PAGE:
A respected framework called Normalisation Process Theory (NPT) used by health researchers to collect and analyse data will assist the team to better understand this unique new role in practice. We will analyse the six case study sites separately, before analysing findings across all cases. A project report will then be produced in WP 4 , describing differences in the FTSUG role across England and whether these differences have affected staff speaking up. We will also develop training materials and a ‘speak up’ guide for managers, clinicians, patients and others.

Intervention type

Other

Phase

Drug names

Primary outcome measure

Phase 2 (Oct 2018 -May 2019) – interviews with guardians and national policy leaders (n=110) including respondent demographics, organisation size and CQC rating, examples of barriers/enablers to operationalizing the role and effective response to concerns, numbers, types and severity of concerns raised since FTSUG post created.

Phase 3 (April 2019-December 2019) – interviews in 6 case study sites with various NHS staff (n=120), observations of practice, documentary analysis e.g. observe certain aspects of the FTSUG role e.g. delivering ‘speaking up’ training and advice to staff, reviewing concerns with colleagues and other FTSUGs within the organisation, attending meetings internally. Documentary analysis of relevant organisational policies, internal communications, reports/investigations undertaken by LGs and reports prepared for the Trust Board on concerns raised by staff and the organisation’s cultures.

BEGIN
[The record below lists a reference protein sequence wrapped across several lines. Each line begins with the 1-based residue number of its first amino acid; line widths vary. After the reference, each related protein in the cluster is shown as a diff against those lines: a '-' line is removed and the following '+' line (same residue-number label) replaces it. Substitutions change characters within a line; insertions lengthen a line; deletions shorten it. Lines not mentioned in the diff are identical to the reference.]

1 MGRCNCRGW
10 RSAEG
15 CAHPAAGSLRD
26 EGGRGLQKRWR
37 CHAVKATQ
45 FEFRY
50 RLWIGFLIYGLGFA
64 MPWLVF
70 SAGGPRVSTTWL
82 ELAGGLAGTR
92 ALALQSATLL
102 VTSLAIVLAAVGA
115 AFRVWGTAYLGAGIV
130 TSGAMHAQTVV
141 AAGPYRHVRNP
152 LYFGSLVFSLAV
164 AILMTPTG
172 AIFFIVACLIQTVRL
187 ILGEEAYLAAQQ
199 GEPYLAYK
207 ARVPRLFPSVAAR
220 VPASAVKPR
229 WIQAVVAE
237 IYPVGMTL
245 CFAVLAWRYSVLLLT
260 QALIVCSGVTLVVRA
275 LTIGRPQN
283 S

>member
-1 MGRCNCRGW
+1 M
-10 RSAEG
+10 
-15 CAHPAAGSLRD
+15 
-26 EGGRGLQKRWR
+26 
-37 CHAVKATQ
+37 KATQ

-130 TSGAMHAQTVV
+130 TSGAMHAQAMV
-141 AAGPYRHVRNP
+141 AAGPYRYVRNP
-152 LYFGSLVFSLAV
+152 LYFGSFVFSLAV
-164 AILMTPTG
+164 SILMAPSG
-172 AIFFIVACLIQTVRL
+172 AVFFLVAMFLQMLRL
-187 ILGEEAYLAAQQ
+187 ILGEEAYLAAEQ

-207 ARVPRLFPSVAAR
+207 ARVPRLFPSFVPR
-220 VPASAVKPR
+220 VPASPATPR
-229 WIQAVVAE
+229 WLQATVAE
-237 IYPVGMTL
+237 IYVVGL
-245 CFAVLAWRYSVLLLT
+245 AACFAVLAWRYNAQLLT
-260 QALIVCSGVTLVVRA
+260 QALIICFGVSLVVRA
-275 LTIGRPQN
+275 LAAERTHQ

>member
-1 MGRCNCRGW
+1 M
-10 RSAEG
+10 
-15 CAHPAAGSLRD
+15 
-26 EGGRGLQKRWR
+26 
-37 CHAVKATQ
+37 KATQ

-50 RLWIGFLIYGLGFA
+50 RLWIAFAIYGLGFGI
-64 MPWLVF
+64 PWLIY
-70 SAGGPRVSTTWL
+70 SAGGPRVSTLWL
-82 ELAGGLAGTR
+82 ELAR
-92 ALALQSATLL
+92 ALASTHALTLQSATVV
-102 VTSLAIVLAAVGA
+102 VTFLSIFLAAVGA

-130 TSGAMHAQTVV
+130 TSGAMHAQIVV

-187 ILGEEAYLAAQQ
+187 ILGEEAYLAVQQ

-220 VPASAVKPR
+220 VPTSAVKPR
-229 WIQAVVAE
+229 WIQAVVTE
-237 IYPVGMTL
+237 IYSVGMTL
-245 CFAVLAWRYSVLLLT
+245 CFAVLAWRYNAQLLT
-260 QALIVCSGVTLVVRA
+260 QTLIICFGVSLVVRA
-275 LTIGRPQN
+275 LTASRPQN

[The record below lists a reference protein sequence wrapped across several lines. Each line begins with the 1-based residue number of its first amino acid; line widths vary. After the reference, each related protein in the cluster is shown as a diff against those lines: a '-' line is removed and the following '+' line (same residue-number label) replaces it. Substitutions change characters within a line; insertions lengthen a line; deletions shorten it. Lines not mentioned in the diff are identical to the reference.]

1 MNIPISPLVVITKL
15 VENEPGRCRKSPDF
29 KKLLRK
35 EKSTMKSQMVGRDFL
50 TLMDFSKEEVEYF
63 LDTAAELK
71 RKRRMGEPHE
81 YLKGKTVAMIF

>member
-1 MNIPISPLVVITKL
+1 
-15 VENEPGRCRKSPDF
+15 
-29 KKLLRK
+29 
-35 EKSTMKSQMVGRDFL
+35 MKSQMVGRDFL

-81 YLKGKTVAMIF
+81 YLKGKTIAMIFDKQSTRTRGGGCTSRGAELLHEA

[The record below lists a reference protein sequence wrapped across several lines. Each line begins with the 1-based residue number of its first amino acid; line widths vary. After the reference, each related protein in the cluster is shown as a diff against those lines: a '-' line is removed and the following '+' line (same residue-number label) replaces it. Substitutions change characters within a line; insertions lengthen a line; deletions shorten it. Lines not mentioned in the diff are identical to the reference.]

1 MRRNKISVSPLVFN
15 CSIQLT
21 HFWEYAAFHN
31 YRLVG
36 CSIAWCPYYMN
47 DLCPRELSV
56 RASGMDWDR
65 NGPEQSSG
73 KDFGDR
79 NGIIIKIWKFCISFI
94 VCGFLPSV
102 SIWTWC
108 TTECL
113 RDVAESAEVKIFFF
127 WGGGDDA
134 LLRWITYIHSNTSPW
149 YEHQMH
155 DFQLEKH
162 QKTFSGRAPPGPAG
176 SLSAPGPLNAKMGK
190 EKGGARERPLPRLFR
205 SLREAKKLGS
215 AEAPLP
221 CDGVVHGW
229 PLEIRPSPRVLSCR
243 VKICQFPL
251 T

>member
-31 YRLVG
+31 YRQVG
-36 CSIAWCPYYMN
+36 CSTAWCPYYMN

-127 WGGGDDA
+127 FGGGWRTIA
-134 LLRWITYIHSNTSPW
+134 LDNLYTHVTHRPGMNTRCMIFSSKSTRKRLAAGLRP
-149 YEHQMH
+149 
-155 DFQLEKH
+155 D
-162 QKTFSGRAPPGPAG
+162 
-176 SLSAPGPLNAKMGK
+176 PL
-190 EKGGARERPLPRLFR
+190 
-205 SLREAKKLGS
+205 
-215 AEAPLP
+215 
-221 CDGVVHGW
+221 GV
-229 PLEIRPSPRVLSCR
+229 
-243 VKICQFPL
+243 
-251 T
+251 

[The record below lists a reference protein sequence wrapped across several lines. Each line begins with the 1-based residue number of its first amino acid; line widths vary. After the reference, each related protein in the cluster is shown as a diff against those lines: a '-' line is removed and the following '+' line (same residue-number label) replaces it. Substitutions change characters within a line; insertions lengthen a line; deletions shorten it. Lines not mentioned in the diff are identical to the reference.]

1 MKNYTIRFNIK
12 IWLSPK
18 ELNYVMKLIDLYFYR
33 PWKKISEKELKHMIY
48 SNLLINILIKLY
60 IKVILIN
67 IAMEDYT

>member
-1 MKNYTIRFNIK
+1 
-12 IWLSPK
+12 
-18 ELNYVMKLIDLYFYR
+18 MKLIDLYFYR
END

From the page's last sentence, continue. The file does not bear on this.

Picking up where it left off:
Secondary outcome measures

There are no secondary outcome measures

Overall trial start date

01/05/2018

Overall trial end date

31/08/2020

Reason abandoned (if study stopped)

Eligibility

Participant inclusion criteria

In phase 2 (telephone interviews) of the study the participants have to be a current Freedom to Speak Up Guardian (FTSUG). In phase 3 (case studies) purposive sampling will be used to identify key informants, documents and stakeholders who are involved in the oversight and delivery of the FTSUG role and any related speak up initiatives. Snowball sampling will be used to include a sample of those employees who have spoken up via the FTSUG. However, interviewing FTSUGs and those that have engaged with FTSUGs offers only a limited perspective about the LG role, and the culture of speaking up. Therefore, the trialists will also recruit, via snowball sampling, those who may have raised concerns through other channels (e.g. a Trade Union), but have not been in contact with the FTSUG, and/or those who may not have spoken up about concerns, thus providing a better understanding why some may not have yet engaged with the FTSUG role. The views of others involved in employee concerns will offer invaluable insights into coordination, cooperation and commitment to the FTSUG role, as well as other insights, such as whether the implementation of the FTSUG role has displaced, for better or worse, historically effective ways of informally or formally raising and responding to concerns.

Participant type

Health professional

Age group

Adult

Gender

Both

Target number of participants

100 for phase 2